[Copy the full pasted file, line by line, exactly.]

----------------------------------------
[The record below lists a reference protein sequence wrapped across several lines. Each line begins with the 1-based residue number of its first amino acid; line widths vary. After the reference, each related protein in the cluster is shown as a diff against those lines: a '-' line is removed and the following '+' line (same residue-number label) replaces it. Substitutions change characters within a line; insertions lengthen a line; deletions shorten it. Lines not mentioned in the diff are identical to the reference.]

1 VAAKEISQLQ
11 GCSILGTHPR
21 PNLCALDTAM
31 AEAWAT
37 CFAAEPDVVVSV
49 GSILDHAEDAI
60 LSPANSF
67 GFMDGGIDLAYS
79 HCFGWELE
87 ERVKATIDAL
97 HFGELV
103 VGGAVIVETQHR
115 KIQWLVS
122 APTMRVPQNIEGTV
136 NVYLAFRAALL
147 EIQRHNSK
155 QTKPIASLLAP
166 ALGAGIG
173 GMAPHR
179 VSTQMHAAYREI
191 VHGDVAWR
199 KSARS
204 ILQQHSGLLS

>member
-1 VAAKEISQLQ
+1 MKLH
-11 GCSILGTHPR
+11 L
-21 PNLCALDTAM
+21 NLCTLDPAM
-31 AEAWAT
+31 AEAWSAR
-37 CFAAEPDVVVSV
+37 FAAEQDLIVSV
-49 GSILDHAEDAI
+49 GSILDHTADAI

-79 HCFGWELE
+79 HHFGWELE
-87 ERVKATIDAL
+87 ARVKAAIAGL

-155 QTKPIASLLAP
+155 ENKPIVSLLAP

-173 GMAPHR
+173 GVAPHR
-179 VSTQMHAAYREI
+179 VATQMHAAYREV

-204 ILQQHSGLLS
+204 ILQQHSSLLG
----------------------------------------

[The record below lists a reference protein sequence wrapped across several lines. Each line begins with the 1-based residue number of its first amino acid; line widths vary. After the reference, each related protein in the cluster is shown as a diff against those lines: a '-' line is removed and the following '+' line (same residue-number label) replaces it. Substitutions change characters within a line; insertions lengthen a line; deletions shorten it. Lines not mentioned in the diff are identical to the reference.]

1 VAAKEISQLQ
11 GCSILGTHPR
21 PNLCALDTAM
31 AEAWAT
37 CFAAEPDVVVSV
49 GSILDHAEDAI
60 LSPANSF
67 GFMDGGIDLAYS
79 HCFGWELE
87 ERVKATIDAL
97 HFGELV
103 VGGAVIVETQHR
115 KIQWLVS
122 APTMRVPQNIEGTV
136 NVYLAFRAALL
147 EIQRHNSK
155 QTKPIASLLAP
166 ALGAGIG
173 GMAPHR
179 VSTQMHAAYREI
191 VHGDVAWR
199 KSARS
204 ILQQHSGLLS

>member
-1 VAAKEISQLQ
+1 MKLH
-11 GCSILGTHPR
+11 L
-21 PNLCALDTAM
+21 NLCTLDPAM
-31 AEAWAT
+31 AEAWSAR
-37 CFAAEPDVVVSV
+37 FAAEQDLIVSV
-49 GSILDHAEDAI
+49 GSILDHTADAI

-79 HCFGWELE
+79 HHFGWELE
-87 ERVKATIDAL
+87 ARVKAAIAGL

-155 QTKPIASLLAP
+155 ENKPIVSLLAP

-173 GMAPHR
+173 GVAPHR
-179 VSTQMHAAYREI
+179 VATQMHAAYREV

-204 ILQQHSGLLS
+204 ILQQHSSLLG